By Robbie Nevel
It was hot out during the III Points Festival in Wynwood, a weekend dedicated to music, art, and technology. It was so hot that even in the aftermath, an objective view of the III Points experience seems stale. A review would feel forced without acknowledgment of my part in it and the effect massive amounts of sweat have on any recounting of any experience. So the very possibility of traditional journalism died of heat stroke.
Also, see: III Points Takes Wynwood
The afternoon of Saturday, October 5th treated Miami like the Earth’s own personal oven. But that didn’t stop a decent sized group of about thirty to forty musicians, artists, reporters, and passerby from congregating by the Wynwood Walls to listen to local music folks talk about the Miami scene. As just one of many events, it did damned well for a hellish South Florida afternoon. All over town, midday parties went full force with DJ’s, live music, flowing booze, and other attractions of an artistic nature.
The “Musically Speaking” panel lacked a bar so it is a testament to the success of the festival that the turnout was so good. It was also a fortunate event to arrive to first: starting the day with an informative and relaxing Q&A is a wiser move than going straight to the drinking. Drunk, the topics covered by the panel would have been less articulate (if they were drinking) and not at all paid attention to (if I was drinking).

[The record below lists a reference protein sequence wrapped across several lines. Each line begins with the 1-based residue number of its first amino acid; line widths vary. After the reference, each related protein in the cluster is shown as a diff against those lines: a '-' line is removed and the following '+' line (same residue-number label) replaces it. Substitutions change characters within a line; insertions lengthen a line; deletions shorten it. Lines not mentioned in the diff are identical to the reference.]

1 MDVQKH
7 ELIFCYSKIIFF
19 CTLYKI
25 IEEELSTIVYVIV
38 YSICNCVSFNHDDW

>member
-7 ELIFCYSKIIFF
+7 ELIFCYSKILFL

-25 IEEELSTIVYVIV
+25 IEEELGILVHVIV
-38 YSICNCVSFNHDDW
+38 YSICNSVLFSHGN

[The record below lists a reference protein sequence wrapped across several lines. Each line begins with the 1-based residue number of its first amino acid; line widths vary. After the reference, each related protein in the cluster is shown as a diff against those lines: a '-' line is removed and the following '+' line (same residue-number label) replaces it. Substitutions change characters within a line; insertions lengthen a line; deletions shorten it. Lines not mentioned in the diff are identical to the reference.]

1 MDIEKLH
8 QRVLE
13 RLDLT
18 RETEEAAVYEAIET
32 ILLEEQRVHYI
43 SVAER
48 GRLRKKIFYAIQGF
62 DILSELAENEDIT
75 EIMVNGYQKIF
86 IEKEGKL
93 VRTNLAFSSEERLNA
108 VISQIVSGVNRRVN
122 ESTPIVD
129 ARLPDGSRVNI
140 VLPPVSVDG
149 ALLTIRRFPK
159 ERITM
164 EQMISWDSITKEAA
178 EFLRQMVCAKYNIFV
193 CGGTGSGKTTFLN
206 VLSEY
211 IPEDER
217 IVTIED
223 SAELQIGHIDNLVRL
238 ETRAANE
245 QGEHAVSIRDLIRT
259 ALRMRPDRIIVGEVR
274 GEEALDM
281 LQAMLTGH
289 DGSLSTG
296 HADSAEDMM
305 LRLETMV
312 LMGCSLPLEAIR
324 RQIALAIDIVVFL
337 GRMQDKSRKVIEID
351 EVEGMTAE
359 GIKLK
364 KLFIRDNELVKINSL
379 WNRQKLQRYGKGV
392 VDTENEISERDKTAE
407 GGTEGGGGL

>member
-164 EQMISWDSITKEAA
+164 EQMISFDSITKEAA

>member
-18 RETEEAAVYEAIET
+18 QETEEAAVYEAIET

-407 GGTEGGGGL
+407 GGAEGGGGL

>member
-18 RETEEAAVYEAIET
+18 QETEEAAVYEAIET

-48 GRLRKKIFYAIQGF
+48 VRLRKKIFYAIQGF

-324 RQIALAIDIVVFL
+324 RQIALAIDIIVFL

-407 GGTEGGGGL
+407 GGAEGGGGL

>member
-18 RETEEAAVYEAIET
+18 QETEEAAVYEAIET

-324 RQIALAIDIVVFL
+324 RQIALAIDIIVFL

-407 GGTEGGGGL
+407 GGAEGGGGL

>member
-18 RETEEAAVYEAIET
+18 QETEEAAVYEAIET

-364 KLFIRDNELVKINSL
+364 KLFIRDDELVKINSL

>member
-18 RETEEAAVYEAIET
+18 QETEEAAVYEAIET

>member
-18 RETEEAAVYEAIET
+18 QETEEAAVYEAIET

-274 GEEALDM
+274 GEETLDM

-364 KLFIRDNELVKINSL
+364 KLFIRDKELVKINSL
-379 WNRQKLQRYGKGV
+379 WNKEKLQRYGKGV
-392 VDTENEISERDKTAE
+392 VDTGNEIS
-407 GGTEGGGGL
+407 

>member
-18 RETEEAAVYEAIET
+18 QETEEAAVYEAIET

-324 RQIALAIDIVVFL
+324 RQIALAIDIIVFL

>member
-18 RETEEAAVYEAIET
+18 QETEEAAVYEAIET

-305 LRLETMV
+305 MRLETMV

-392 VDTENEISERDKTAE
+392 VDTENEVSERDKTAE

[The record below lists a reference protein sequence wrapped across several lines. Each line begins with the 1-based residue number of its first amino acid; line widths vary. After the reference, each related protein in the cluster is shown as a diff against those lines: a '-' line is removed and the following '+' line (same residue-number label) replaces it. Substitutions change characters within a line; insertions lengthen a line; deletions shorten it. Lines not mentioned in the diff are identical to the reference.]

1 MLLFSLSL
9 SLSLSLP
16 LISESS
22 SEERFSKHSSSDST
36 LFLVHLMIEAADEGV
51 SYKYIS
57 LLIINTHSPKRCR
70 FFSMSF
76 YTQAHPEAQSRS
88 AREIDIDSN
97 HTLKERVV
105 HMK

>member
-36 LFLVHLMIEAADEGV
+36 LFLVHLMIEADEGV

The content of the panel was another story. While valid points were made across the board by local heavy hitters like Lolo from Sweat Records and Jose Duran from the New Times, a lot of the subject matter was polarized. That is to say, negligent of the vast gray area that exists for most things. For example the topic of ‘living the moment’ versus ‘capturing the moment.’ Sides were taken as to whether or not one should hold up an iPad to record an entire concert, but the fact staring everyone in the face was that for a song or two, maybe a Youtube video is a great motivator for someone else to go see a show. But for holding up the cell through a full set would be overkill. Still, despite a lot of the obvious oversights, the panel was interesting.
Wynwood Kitchen, Panther Coffee, and all the other cafes and restaurants started filling up as the day progressed and more people showed up only to quickly opt out of the heat. Foot traffic picked up, and things got even more fun. There was music of all kinds coming from every open gallery and chill spot, rising levels of intoxication, and even a few passerby munching on medical grade cannabis edibles from California. There were local music showcases, BBQ’s, and even a hair salon getting into the III Points spirit by playing techno music for wanderers who came in to glance at the art on their walls.